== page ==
×

The biggest tax mistakes millennials make

With the deadline right around the corner, doing your taxes can be daunting, particularly for millennials, but if you avoid making these rookie mistakes, the whole process will be a lot smoother.

For starters, don't overlook taking all the deductions you are entitled to.

Like many millennials, you may be cash strapped and trying to pay off student debt. Nineteen percent of Americans don't know what student-loan tax benefits they can claim, according to student debt-management website Student Loan Hero.

If your income falls within certain limits, you can deduct up to $2,500 of the amount of interest you paid on your loan for 2015. "At the end of the day you can save about $600 ... and have a little extra money in your pocket," said Andrew Josuweit, CEO of Student Loan Hero.

Here's a look at some other deductions and penalties, you might not be aware of:

As a millennial, you've probably moved around a time or two. If you've relocated for work and your employer didn't cover the moving costs, you may be able to write off some of those expenses, including traveling to the new location or transporting your furniture. The rule generally applies if you work full time and your new workplace is at least 50 miles away your old home. Deducting that move could lower your taxable income by thousands of dollars.

Or if you work from home, you could claim a home office deduction. Just be sure the office is an actual office and not a spare bedroom. To simplify the calculations, you can claim up to 300 square feet, at $5 a square foot, with no itemization or documentation necessary.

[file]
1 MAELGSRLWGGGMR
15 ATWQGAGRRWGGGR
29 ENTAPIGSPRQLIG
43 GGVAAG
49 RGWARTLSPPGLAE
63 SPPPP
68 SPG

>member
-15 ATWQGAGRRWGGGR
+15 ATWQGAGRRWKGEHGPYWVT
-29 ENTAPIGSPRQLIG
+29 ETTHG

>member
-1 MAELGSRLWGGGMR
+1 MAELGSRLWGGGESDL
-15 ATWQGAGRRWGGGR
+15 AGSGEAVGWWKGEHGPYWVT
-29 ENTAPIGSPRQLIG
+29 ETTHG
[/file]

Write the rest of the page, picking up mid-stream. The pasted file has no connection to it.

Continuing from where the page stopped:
Are you a freelancer with multiple sources of income? Documenting your business expenses and determining what you can deduct can be complicated. Here's where professional help might be in order, Josuweit said. One mistake to avoid is being overly ambitious in thinking you can do it all yourself.

Archive Photos | Getty Images

Another common mistake millennials make is not properly adjusting their federal and state withholding allowance. If you find yourself owing the IRS money, change your W-4 to withhold more taxes over the course of the year, rather than having to come up with the money all at once, said Howard Pressman of Egan, Berger & Weiner, a financial services firm in Vienna, Virginia.

On the flip side, you don't want to withhold too much because you'd be better off getting more in your paycheck throughout the year to contribute to a retirement account or pay down debt. Getting a large refund is a sign to adjust your withholding as well.

As for retirement contributions, tax time is a great opportunity to put money into a 401(k), traditional or Roth IRA. Those funds will grow tax free or tax deferred for the future.

"If you don't have student loans you definitely want to start funding your retirement," said Sean Keating, a certified financial planner at Patriot Financial Advisors in Eatontown, New Jersey.

If you had health-care coverage through 2015, don't forget to check the box. For the first time, not having health insurance will trigger a tax penalty.

Last but not least, don't avoid filing a return altogether. You'll get hit with a failure-to-file penalty, plus interest, if you miss the deadlines. If necessary, request an extension to file in October, just make sure you stay on top of it.